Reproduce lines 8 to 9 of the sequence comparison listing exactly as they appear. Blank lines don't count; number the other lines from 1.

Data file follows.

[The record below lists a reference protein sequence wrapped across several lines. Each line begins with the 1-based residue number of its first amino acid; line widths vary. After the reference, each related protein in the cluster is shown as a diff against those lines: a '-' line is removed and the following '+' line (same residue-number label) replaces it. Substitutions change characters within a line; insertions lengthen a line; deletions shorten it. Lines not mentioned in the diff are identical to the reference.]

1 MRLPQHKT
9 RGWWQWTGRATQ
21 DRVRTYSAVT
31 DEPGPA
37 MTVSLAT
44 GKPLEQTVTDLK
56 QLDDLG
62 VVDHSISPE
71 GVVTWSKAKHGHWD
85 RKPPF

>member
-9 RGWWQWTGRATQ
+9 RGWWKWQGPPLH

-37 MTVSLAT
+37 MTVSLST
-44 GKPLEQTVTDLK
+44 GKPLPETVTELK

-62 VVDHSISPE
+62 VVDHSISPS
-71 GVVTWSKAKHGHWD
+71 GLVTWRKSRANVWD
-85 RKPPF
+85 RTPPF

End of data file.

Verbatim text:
56 QLDDLG
62 VVDHSISPE